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Hemp Farmers Face An Uncertain Future With Declining Demand—But There’s Hope

Industry News Brian Holler

CBD is a thriving product in the cannabis industry: it’s worth more than $4.6 billion worldwide. CBD products are popular for consumers who want the benefits of cannabis without the effects of THC, the psychoactive compound found in cannabis.

However, hemp-based CBD used to face a litany of strict government regulations. This made it a challenge to grow and sell CBD, and it meant farmers growing hemp were often in murky legal territory. 

Fortunately, the 2018 Farm Bill legalized hemp at the federal level, which encouraged thousands of farmers to grow hemp for the CBD industry. Farmers saw this as their opportunity to take advantage of the Green Rush. 

But as they ramp up production, it’s apparent that the industry didn’t keep up with the farmers. To transform raw hemp into a consumable product, farmers need access to an extraction plant. Processing facilities didn’t develop alongside the farmers, which means there are thousands of pounds of hemp in America that farmers can’t process—or sell. 

There was a 130% growth in hemp production between 2018 - 2019. At the same time, there was a 75% reduction in the price of CBD products. With higher production and more competition, the prices for hemp dropped substantially. Any existing hemp processing plants were forced to close up shop, citing high costs and low profits. 

Farmers spent thousands of dollars trying to grow hemp, only to have nowhere to process or sell their goods. Economic conditions are bad for both processors and farmers, many of which are deciding not to grow hemp in 2020.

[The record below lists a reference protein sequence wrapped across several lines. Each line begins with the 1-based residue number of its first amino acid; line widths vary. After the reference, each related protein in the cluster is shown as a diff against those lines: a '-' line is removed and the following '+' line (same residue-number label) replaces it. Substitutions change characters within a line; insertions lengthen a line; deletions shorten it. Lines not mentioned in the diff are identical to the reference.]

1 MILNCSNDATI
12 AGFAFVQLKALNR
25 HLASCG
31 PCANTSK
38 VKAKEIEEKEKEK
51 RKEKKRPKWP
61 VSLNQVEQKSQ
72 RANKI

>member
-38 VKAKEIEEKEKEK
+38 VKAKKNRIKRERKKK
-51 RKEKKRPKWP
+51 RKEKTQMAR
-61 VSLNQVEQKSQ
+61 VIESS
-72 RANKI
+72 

What’s the solution? 

Hemp has so much potential, but the industry has to build the infrastructure to keep up with hemp farmers. 

Some processors have gone to a split-profit model, like Prairie Products in Fargo, North Dakota. This processor doesn’t buy hemp from the farmers, but will process and sell it on the farmers’ behalf. This gives small-scale farmers the opportunity to process their crops without sky-high fees. Best of all, the processor in a split-profit model gets to keep hemp byproducts, like fiber. 

Another solution is coming out of Canopy Growth’s former leadership team, including Geoff Whaling from the National Hemp Association. Their new company, called Collective Growth, will build processing infrastructure throughout the United States in the next 12 months to keep farmers profitable. 

Lower CBD prices might be nice for consumers, but it’s important to remember that price cuts have a tremendous effect on the supply chain. New models and ventures are shaping up to help hemp farmers, but time will tell if it’s too little, too late.

Photo: Sharon McCutcheon

Author Brian Holler

 

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